Studied English literature at Haverford College before getting his MBA from Harvard.
Cofounded MBK Partners, the Seoul-based private equity firm that manages more than $22 billion in assets.
He built the firm [MBK] with the idea of fusing Western buyout tactics with the intricacies of Asian business, an approach that convinced his network of institutional investors to write big checks—and re-up for the next fund. Shunning hostile takeovers, he forged partnerships with management and hired local CEOs for his portfolio companies.
Fun fact: Kim has published a novel! Called Offerings, which traces the life of an investment banker amid the Asian Financial Crisis.
Even though it’s fiction, he mentions a key chaebol strategy:
As Chairman says, we’ll outlast him [the incoming president]. One five-year term for president, by constitution; our time horizon is over generations. We always outlast them.
And again, even though it’s a novel, I’m willing to bet this reflects Kim’s true thoughts:
Can't think of a worse use of my time than following the daily fluctuations of stock prices or trying to guess this month's unemployment numbers. I'm not interested in information; I'm after wisdom. Not data, but truths.
He’s a super private guy, so not too much material. But I’ll leave you with this quote I like:
I always thought the success I’ve had is due to some talent, yes, hard work, yes, but it’s also due to luck. Recognition of that is critical to giving you a sense of reality, and it’s from that recognition that you get humility.
Bonus Quirky Content
Something to read: The Running Novelist - Learning how to go the distance [Link]
So much to take away here. Either way, it’s a super cool read. With the bonus that there’s some great lessons within.
Now I dunno if this theory is necessarily true, but I want to believe:
When I think about it, having the kind of body that easily puts on weight is perhaps a blessing in disguise. In other words, if I don’t want to gain weight I have to work out hard every day, watch what I eat, and cut down on indulgences. People who naturally keep the weight off don’t need to exercise or watch their diet. Which is why, in many cases, their physical strength deteriorates as they age. Those of us who have a tendency to gain weight should consider ourselves lucky that the red light is so clearly visible. Of course, it’s not always easy to see things this way.
I think this viewpoint applies as well to the job of the novelist. Writers who are blessed with inborn talent can write easily, no matter what they do—or don’t do. Like water from a natural spring, the sentences just well up, and with little or no effort these writers can complete a work. Unfortunately, I don’t fall into that category. I have to pound away at a rock with a chisel and dig out a deep hole before I can locate the source of my creativity. Every time I begin a new novel, I have to dredge out another hole. But, as I’ve sustained this kind of life over many years, I’ve become quite efficient, both technically and physically, at opening those holes in the rock and locating new water veins. As soon as I notice one source drying up, I move on to another. If people who rely on a natural spring of talent suddenly find they’ve exhausted their source, they’re in trouble.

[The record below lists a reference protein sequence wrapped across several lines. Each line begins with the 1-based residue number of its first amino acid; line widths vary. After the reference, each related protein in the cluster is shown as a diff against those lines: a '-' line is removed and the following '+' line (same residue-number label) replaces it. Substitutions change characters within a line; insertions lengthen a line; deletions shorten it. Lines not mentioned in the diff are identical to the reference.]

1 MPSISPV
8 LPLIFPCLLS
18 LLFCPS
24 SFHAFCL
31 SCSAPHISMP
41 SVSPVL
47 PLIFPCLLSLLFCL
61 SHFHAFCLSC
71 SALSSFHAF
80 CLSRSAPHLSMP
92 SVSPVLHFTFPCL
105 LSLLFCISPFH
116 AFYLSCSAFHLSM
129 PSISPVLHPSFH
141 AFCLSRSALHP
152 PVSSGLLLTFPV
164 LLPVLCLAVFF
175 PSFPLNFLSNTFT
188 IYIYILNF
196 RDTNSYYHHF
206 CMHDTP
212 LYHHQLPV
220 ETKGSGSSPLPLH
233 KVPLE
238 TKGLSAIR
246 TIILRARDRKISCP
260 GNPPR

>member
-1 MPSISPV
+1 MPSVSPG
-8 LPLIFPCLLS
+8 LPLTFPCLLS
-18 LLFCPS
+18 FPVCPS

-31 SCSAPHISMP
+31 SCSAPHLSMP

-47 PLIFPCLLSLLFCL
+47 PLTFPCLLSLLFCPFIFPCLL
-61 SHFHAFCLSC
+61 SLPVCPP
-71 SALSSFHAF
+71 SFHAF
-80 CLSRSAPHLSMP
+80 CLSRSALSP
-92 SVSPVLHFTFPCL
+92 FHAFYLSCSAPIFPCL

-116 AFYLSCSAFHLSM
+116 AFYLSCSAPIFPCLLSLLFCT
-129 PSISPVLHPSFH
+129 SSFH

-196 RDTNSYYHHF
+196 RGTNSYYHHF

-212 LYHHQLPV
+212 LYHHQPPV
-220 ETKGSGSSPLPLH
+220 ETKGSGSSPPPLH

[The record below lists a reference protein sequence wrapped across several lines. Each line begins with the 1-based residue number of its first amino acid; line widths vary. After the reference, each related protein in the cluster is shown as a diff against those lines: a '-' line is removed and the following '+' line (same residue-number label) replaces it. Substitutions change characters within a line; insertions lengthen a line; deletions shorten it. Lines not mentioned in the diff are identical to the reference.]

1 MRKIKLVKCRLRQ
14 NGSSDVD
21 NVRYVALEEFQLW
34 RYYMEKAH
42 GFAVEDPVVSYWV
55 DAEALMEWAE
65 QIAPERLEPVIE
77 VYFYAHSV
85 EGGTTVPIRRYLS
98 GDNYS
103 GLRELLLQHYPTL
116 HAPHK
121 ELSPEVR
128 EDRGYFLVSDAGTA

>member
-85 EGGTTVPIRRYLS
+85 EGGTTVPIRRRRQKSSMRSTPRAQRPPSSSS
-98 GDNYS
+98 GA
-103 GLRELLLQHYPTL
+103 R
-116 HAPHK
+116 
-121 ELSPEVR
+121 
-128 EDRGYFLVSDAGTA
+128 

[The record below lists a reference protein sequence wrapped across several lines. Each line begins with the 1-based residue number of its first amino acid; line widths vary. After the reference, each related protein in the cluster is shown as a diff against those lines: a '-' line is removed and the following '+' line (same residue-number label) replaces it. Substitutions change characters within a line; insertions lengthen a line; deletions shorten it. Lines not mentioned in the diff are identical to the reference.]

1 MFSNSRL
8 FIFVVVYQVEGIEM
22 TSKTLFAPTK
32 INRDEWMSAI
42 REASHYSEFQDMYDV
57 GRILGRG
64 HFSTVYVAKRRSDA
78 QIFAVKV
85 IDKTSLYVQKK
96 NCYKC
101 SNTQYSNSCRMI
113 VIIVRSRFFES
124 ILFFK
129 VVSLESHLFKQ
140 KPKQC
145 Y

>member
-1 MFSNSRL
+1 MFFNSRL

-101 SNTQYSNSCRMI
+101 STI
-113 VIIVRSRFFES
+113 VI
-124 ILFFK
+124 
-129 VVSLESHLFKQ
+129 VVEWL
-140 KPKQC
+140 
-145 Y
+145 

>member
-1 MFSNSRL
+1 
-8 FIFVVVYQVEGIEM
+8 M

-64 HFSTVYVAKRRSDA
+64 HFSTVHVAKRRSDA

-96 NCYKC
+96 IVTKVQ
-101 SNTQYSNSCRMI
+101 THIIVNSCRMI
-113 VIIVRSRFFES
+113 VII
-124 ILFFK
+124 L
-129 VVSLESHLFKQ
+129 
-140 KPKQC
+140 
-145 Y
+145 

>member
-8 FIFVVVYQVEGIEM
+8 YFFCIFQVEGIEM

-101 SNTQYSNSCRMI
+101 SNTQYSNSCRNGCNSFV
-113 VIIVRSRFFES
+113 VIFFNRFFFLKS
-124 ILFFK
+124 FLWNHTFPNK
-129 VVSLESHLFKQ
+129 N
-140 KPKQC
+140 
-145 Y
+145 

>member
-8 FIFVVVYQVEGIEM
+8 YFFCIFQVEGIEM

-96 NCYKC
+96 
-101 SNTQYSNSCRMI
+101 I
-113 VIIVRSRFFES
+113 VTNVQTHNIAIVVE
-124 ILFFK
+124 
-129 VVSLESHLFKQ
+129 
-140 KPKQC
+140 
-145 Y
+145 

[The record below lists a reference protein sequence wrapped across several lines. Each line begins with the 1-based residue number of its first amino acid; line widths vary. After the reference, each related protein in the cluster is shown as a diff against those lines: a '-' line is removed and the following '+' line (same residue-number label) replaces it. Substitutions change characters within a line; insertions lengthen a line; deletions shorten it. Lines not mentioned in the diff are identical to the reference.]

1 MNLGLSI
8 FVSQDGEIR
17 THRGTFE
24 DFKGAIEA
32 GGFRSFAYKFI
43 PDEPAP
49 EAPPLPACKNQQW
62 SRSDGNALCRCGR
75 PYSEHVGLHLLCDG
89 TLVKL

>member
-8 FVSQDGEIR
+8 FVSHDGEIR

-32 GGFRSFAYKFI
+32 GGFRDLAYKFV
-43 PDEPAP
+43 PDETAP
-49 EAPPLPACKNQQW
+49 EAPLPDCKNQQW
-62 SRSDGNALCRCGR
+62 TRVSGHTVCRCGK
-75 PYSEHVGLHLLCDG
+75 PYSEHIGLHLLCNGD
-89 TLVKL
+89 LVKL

Something to watch: Documenting America's Underbelly - ALL GAS NO BRAKES [23 mins]
AGNB is pure absurdity. Sad to see that Andrew is no longer associated. So this mini doco is a good wrap up. Andrew is great at getting interesting (depending on your definition) answers. His explanation of how is equally great:
I just play up the naiveness. That's the only element in which, like, the All Gas guy is a character, because it really is just me. But I play up the naiveness. Obviously, I've seen a lot of shit, and I know the answer to a lot of the questions that I'm asking.
But it's a thing that Louis Theroux did a lot. It's kind of like when Louis Theroux would go to, like, megachurches, like Westboro Baptist Church. He would say, you know, "Are you in support of gay marriage?" You know the answer, but you want to have that dialog so the audience can consume it firsthand, because not everybody knows certain things.
I’ve pulled quotes from this episode a few times in this newsletter. So if you haven’t listened to it by now, get onto it!
After the Gotham Partners debacle, he had this to say:
I was excited to rebuild and go forward. My business plan was to just to make a little progress every day, if you do that, the compounded progress will eventually get you out of the hole. But it is daunting being in the hole.
Not many people would get back on the bandwagon after such a tough fall. I admire that.
Final thought for the week:
Until next week, have a good one!